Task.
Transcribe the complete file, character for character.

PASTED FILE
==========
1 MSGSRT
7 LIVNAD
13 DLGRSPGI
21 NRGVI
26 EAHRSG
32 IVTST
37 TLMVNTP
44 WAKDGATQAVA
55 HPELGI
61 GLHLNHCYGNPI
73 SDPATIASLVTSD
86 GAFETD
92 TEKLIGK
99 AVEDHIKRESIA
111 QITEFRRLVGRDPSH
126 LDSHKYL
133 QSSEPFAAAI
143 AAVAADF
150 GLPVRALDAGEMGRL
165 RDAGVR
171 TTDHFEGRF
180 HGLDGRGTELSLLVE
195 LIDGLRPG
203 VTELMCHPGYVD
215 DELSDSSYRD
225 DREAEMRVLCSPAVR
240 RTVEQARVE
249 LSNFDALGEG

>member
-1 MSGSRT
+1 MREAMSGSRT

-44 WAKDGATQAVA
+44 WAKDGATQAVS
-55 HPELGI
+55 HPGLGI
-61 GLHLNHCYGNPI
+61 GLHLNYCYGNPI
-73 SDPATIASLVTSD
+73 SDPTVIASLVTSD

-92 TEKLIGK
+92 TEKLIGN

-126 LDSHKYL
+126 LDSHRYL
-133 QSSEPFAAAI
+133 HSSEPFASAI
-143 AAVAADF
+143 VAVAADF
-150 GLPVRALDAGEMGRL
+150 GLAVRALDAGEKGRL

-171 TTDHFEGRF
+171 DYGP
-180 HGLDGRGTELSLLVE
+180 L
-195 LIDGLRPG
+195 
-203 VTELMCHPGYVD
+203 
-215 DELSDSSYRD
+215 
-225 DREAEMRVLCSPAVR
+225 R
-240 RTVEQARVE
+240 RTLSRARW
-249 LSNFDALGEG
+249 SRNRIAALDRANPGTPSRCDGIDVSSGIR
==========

1 MSGSRT
7 LIVNAD
13 DLGRSPGI
21 NRGVI
26 EAHRSG
32 IVTST
37 TLMVNTP
44 WAKDGATQAVA
55 HPELGI
61 GLHLNHCYGNPI
73 SDPATIASLVTSD
86 GAFETD
92 TEKLIGK
99 AVEDHIKRESIA
111 QITEFRRLVGRDPSH
126 LDSHKYL
133 QSSEPFAAAI
143 AAVAADF
150 GLPVRALDAGEMGRL
165 RDAGVR
171 TTDHFEGRF
180 HGLDGRGTELSLLVE
195 LIDGLRPG
203 VTELMCHPGYVD
215 DELSDSSYRD
225 DREAEMRVLCSPAVR
240 RTVEQARVE
249 LSNFDALGEG

>member
-1 MSGSRT
+1 MREAMSGSRT

-44 WAKDGATQAVA
+44 WAKDGATQAVS
-55 HPELGI
+55 HPGLGI
-61 GLHLNHCYGNPI
+61 GLHLNYCYGNPI
-73 SDPATIASLVTSD
+73 SDPTVIASLVTSD

-92 TEKLIGK
+92 TEKLIGN

-126 LDSHKYL
+126 LDSHRYL
-133 QSSEPFAAAI
+133 HSSEPFASAI
-143 AAVAADF
+143 VAVAADF
-150 GLPVRALDAGEMGRL
+150 GLAVRALDAGEKGRL

-171 TTDHFEGRF
+171 DYGP
-180 HGLDGRGTELSLLVE
+180 L
-195 LIDGLRPG
+195 
-203 VTELMCHPGYVD
+203 
-215 DELSDSSYRD
+215 
-225 DREAEMRVLCSPAVR
+225 R
-240 RTVEQARVE
+240 RTLSRARW
-249 LSNFDALGEG
+249 SRNRIAALDRANPGTPSRCDGIDVSSGIR